By Prof. Michael R. Czinkota, McDonough School of Business ,Georgetown University’s
These are tough times for international marketers. There is the ubiquitous and growing occurrence of terrorism, bringing fear to airplanes and airports, trains, entertainment venues, and many unexpected places. There is strong political volatility where the battle is not only about political savoir faire, but is driven by individuals. Just think of the new woman governor of Tokyo, elected against “official” guidance in a male-dominated country.
There is growing wealth concentration for a few, and low income for many others. We have witnessed the breakup of long-term coalitions thought to be stable, such as in Libya, Iraq, Indonesia and South Sudan. In Europe alone we have witnessed massive migration flows from the Middle East, which has led to global disharmony. We have seen the referendum in Scotland to tear asunder the United Kingdom. And now there is British exit (BREXIT) from the European Union due to a plebiscite.
Much of this occurs at a distance, so should marketers really be concerned? Yes, they need to analyze the precursors, effects, and consequences. There will be major changes in the business relations within the EU, and also important effects on marketing on both sides of the Atlantic. Understanding and preparation will not remove the thorn of separation, but may help with a less painful adjustment.
One hundred years ago, world economic and political conditions were characterized by globalization and democratization. Political and economic power was in balance. Large global conflict seemed unlikely between the three relatives who ruled England, Russia and Germany, and referred to each other as Georgie, Nicky, and Willy. Yet, within only a few years, World War I had led to millions of casualties and major devastation. Today, some say that rather than walking the walk of diversity, we are ominously close to a similar path of divisiveness. What are we to do now in order to avoid a dramatic deterioration of global civility, security, and economy?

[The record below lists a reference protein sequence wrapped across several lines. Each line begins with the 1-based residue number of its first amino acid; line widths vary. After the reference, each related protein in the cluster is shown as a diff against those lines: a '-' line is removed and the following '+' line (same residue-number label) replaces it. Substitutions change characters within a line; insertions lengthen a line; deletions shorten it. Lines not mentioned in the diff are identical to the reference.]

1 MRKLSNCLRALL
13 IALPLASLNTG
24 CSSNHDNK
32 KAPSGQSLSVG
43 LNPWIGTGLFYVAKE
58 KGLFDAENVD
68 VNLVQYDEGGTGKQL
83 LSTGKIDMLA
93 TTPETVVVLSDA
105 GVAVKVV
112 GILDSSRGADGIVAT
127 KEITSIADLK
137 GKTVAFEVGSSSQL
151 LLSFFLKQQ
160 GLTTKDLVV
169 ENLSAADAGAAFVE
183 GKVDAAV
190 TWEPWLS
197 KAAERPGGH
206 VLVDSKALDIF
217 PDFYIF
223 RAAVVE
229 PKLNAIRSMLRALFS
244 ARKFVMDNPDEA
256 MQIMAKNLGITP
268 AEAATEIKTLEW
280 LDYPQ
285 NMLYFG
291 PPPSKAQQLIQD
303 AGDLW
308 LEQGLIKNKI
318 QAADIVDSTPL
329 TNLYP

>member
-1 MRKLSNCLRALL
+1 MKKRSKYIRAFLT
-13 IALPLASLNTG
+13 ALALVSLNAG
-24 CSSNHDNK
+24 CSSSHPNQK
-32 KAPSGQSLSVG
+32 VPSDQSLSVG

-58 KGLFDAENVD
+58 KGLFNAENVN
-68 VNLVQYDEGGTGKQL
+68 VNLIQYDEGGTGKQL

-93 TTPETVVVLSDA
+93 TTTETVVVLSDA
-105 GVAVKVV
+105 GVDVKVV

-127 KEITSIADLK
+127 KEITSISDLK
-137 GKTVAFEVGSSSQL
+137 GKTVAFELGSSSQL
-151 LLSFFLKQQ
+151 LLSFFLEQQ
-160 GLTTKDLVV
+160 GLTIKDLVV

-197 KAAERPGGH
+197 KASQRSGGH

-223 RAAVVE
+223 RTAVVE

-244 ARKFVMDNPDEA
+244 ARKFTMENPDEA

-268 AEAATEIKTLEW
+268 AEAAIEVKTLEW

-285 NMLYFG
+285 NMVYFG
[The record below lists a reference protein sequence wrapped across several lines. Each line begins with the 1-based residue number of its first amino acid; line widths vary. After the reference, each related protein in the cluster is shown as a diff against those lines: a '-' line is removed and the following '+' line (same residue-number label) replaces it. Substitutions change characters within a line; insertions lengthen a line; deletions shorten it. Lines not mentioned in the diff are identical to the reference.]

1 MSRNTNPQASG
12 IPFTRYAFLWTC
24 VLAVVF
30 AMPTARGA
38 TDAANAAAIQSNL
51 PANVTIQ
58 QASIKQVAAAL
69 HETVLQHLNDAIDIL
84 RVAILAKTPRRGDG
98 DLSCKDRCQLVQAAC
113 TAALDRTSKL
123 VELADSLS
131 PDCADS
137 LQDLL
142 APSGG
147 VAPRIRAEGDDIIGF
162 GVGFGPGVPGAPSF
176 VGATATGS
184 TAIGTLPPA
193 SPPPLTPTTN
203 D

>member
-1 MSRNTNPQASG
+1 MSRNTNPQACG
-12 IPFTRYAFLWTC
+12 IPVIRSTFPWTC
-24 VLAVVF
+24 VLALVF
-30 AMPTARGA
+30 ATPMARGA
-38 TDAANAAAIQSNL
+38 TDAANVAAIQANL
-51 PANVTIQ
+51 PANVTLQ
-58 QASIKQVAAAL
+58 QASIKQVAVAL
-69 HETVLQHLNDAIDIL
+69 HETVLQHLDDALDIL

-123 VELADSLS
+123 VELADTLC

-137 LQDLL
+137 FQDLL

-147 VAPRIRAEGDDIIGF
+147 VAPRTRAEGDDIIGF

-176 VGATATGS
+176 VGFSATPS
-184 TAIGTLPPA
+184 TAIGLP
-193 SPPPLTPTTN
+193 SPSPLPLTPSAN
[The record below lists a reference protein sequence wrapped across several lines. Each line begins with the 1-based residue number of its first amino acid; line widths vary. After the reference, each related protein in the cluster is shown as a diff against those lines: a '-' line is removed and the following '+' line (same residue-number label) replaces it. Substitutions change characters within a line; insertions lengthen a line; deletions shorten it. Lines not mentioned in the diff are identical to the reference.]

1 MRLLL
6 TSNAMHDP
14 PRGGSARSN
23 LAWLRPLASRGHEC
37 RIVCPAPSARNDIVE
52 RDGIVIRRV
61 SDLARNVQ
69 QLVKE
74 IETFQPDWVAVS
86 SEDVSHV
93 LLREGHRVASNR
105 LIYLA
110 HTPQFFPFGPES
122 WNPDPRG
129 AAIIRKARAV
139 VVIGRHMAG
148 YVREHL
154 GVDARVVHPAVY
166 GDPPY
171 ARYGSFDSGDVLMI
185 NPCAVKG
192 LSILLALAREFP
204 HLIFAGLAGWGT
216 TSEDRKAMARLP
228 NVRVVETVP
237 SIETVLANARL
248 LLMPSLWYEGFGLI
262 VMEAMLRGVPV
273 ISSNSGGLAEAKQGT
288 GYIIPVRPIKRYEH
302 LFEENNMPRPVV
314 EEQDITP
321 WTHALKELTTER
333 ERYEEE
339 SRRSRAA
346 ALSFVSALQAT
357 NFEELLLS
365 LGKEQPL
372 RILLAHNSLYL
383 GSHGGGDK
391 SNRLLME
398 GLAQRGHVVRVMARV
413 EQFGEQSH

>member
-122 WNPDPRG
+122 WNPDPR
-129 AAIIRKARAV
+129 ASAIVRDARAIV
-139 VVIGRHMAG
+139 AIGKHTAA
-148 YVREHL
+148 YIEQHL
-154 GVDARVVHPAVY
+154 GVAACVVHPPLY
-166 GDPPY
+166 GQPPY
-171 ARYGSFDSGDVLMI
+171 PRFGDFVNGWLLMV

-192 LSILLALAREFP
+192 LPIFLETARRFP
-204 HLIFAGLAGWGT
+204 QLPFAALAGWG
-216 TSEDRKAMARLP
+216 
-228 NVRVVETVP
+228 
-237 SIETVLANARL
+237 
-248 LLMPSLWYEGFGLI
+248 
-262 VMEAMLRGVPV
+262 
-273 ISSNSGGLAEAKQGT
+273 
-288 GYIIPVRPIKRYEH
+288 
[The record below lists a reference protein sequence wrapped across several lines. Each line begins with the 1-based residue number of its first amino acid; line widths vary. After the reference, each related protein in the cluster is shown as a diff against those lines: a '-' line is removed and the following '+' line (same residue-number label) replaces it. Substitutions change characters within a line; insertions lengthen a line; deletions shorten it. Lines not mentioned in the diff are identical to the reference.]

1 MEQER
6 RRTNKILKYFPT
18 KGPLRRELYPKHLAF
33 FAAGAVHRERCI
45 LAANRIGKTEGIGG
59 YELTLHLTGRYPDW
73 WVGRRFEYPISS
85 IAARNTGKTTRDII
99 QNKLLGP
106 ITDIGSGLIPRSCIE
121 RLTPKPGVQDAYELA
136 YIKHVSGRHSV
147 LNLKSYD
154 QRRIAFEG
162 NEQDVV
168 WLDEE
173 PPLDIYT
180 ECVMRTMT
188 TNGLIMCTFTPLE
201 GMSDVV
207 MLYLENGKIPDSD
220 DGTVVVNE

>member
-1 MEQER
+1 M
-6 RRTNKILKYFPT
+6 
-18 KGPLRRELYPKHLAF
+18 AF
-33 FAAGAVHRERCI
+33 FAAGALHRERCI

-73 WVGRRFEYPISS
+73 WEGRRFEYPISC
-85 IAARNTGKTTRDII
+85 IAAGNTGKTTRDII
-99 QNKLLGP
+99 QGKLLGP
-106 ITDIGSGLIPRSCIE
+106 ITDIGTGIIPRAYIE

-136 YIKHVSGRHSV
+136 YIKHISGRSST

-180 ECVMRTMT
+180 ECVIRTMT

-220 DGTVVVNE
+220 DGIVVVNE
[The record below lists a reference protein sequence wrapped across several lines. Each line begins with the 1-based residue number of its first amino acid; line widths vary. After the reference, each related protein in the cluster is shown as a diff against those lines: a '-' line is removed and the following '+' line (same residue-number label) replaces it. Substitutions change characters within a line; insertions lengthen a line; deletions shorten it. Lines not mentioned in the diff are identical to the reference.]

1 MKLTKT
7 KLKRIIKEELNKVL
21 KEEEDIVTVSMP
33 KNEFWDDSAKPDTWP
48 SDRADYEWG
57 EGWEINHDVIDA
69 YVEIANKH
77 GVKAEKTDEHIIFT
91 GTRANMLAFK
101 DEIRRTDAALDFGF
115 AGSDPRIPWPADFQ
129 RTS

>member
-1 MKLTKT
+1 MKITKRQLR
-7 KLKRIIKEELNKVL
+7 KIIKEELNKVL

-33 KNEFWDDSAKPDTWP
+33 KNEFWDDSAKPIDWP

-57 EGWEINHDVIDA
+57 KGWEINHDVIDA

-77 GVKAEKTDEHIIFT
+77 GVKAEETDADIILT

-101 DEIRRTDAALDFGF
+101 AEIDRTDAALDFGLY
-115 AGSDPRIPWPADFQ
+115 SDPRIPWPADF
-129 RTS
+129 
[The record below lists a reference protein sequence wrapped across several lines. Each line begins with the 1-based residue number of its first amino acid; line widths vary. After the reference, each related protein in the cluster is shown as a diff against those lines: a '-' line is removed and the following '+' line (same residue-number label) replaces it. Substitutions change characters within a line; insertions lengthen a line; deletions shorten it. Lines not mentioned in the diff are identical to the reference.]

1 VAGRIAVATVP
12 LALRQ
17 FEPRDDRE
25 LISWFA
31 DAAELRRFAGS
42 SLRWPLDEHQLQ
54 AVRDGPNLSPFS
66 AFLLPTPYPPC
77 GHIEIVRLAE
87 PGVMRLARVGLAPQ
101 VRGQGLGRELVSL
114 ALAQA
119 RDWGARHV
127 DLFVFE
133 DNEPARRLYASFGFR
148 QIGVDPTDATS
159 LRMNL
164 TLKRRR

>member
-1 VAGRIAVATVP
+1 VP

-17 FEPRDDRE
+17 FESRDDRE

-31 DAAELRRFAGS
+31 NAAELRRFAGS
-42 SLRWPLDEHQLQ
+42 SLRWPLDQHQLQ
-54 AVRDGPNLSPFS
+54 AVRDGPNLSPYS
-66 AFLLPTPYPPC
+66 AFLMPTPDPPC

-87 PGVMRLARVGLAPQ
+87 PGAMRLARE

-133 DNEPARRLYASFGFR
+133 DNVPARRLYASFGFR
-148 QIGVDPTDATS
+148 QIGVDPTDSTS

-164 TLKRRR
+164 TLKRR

Tinderboxes can cause hot flames. For example, to guarantee their spheres of influence, Britain and France signed the Sykes-Picot treaty on May 16, 1916, which drew hasty and culturally poorly conceived borders for the Middle East. The accord achieved its planned outcome, namely the expiry of the Ottoman Empire, but has caused a century of painful conflict in the Middle East. Even today, the conflicts in Syria or Turkey reflect the inherent disharmony of the old agreement.
Brexit reflects an unwillingness to accept large migration flows and a reluctance to cope with diversity. A British start may encourage other nations to also demand special consideration. But who will be the beast of burden and at what price? Forward-looking countries which adapt their own solutions often surpass the slower and larger powers. Hungary’s policy of “we can’t do it” led to early control of immigration flows. But the nation found itself derided and scorned even though many other countries followed suit. Being the first with good ideas and their implementation does not always pay off.